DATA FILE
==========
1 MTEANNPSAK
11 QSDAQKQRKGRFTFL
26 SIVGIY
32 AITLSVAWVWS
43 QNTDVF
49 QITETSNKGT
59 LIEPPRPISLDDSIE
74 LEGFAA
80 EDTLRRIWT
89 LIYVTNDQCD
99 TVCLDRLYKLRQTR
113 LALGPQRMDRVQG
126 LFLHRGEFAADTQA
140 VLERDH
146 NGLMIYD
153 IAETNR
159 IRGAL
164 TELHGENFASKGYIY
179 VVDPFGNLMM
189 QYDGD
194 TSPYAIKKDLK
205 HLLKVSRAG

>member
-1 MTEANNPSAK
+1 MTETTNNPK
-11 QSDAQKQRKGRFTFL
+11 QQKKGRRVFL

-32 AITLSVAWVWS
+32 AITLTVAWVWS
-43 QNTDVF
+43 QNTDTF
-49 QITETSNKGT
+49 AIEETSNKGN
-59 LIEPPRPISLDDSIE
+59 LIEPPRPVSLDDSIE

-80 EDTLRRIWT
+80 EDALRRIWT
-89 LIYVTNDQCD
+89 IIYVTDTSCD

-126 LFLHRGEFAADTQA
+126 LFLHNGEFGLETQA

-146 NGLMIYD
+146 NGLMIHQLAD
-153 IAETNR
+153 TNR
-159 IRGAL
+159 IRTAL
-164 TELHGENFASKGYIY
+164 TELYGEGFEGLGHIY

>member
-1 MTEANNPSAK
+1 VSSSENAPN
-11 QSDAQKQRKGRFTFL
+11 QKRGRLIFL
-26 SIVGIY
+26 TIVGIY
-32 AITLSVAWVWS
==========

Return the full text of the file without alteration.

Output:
1 MTEANNPSAK
11 QSDAQKQRKGRFTFL
26 SIVGIY
32 AITLSVAWVWS
43 QNTDVF
49 QITETSNKGT
59 LIEPPRPISLDDSIE
74 LEGFAA
80 EDTLRRIWT
89 LIYVTNDQCD
99 TVCLDRLYKLRQTR
113 LALGPQRMDRVQG
126 LFLHRGEFAADTQA
140 VLERDH
146 NGLMIYD
153 IAETNR
159 IRGAL
164 TELHGENFASKGYIY
179 VVDPFGNLMM
189 QYDGD
194 TSPYAIKKDLK
205 HLLKVSRAG

>member
-1 MTEANNPSAK
+1 MTETTNNPK
-11 QSDAQKQRKGRFTFL
+11 QQKKGRRVFL

-32 AITLSVAWVWS
+32 AITLTVAWVWS
-43 QNTDVF
+43 QNTDTF
-49 QITETSNKGT
+49 AIEETSNKGN
-59 LIEPPRPISLDDSIE
+59 LIEPPRPVSLDDSIE

-80 EDTLRRIWT
+80 EDALRRIWT
-89 LIYVTNDQCD
+89 IIYVTDTSCD

-126 LFLHRGEFAADTQA
+126 LFLHNGEFGLETQA

-146 NGLMIYD
+146 NGLMIHQLAD
-153 IAETNR
+153 TNR
-159 IRGAL
+159 IRTAL
-164 TELHGENFASKGYIY
+164 TELYGEGFEGLGHIY

>member
-1 MTEANNPSAK
+1 VSSSENAPN
-11 QSDAQKQRKGRFTFL
+11 QKRGRLIFL
-26 SIVGIY
+26 TIVGIY
-32 AITLSVAWVWS